Act I, Scene 3 The same. A street.
Thunder and lightning. Enter
from opposite sides,
|CICERO||Good even, Casca: brought you Caesar home?
Why are you breathless? and why stare you so?
|CASCA||Are not you moved, when all the sway of earth
Shakes like a thing unfirm? O Cicero,
I have seen tempests, when the scolding winds
Have rived the knotty oaks, and I have seen
The ambitious ocean swell and rage and foam,
To be exalted with the threatening clouds:
But never till to-night, never till now,
Did I go through a tempest dropping fire.
Either there is a civil strife in heaven,
Or else the world, too saucy with the gods,
Incenses them to send destruction.
|CICERO||Why, saw you any thing more wonderful?|
|CASCA||A common slave--you know him well by sight--
Held up his left hand, which did flame and burn
Like twenty torches join'd, and yet his hand,
Not sensible of fire, remain'd unscorch'd.
Besides--I ha' not since put up my sword--
Against the Capitol I met a lion,
Who glared upon me, and went surly by,
Without annoying me: and there were drawn
Upon a heap a hundred ghastly women,
Transformed with their fear; who swore they saw
Men all in fire walk up and down the streets.
And yesterday the bird of night did sit
Even at noon-day upon the market-place,
Hooting and shrieking. When these prodigies
Do so conjointly meet, let not men say
'These are their reasons; they are natural;'
For, I believe, they are portentous things
Unto the climate that they point upon.
|CICERO||Indeed, it is a strange-disposed time:
But men may construe things after their fashion,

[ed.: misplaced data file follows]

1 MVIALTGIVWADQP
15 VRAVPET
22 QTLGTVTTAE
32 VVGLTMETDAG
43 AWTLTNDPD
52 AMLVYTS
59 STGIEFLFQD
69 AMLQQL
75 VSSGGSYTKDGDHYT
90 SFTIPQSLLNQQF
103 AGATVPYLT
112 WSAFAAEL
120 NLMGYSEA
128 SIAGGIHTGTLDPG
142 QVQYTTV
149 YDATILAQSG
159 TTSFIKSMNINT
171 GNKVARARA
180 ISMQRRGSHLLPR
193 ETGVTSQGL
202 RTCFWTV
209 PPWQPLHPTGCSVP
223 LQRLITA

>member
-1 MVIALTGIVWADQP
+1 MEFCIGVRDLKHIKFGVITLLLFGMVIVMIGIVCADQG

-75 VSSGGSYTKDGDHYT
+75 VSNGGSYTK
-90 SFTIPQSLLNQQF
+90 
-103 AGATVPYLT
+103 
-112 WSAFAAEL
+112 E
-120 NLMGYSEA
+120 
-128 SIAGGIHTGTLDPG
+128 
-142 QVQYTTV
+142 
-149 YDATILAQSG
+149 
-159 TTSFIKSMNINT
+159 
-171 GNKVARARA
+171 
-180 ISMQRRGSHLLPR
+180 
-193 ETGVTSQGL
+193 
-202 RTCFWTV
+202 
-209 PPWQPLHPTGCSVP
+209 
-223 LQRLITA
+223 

Clean from the purpose of the things themselves.
Come Caesar to the Capitol to-morrow?
|CASCA||He doth; for he did bid Antonius
Send word to you he would be there to-morrow.
|CICERO||Good night then, Casca: this disturbed sky
Is not to walk in.
|CASSIUS||Casca, by your voice.|
|CASCA||Your ear is good. Cassius, what night is this!|
|CASSIUS||A very pleasing night to honest men.|
|CASCA||Who ever knew the heavens menace so?|
|CASSIUS||Those that have known the earth so full of faults.
For my part, I have walk'd about the streets,
Submitting me unto the perilous night,
And, thus unbraced, Casca, as you see,
Have bared my bosom to the thunder-stone;
And when the cross blue lightning seem'd to open
The breast of heaven, I did present myself
Even in the aim and very flash of it.
|CASCA||But wherefore did you so much tempt the heavens?
It is the part of men to fear and tremble,
When the most mighty gods by tokens send
Such dreadful heralds to astonish us.
|CASSIUS||You are dull, Casca, and those sparks of life
That should be in a Roman you do want,
Or else you use not. You look pale and gaze
And put on fear and cast yourself in wonder,
To see the strange impatience of the heavens:
But if you would consider the true cause
Why all these fires, why all these gliding ghosts,
Why birds and beasts from quality and kind,
Why old men fool and children calculate,
Why all these things change from their ordinance
Their natures and preformed faculties
To monstrous quality,--why, you shall find
That heaven hath infused them with these spirits,
To make them instruments of fear and warning
Unto some monstrous state.
Now could I, Casca, name to thee a man
Most like this dreadful night,
That thunders, lightens, opens graves, and roars
As doth the lion in the Capitol,
A man no mightier than thyself or me
In personal action, yet prodigious grown
And fearful, as these strange eruptions are.
|CASCA||'Tis Caesar that you mean; is it not, Cassius?|
|CASSIUS||Let it be who it is: for Romans now
Have thews and limbs like to their ancestors;
But, woe the while! our fathers' minds are dead,
And we are govern'd with our mothers' spirits;
Our yoke and sufferance show us womanish.
|CASCA||Indeed, they say the senators tomorrow
Mean to establish Caesar as a king;
And he shall wear his crown by sea and land,
In every place, save here in Italy.
|CASSIUS||I know where I will wear this dagger then;
Cassius from bondage will deliver Cassius:
Therein, ye gods, you make the weak most strong;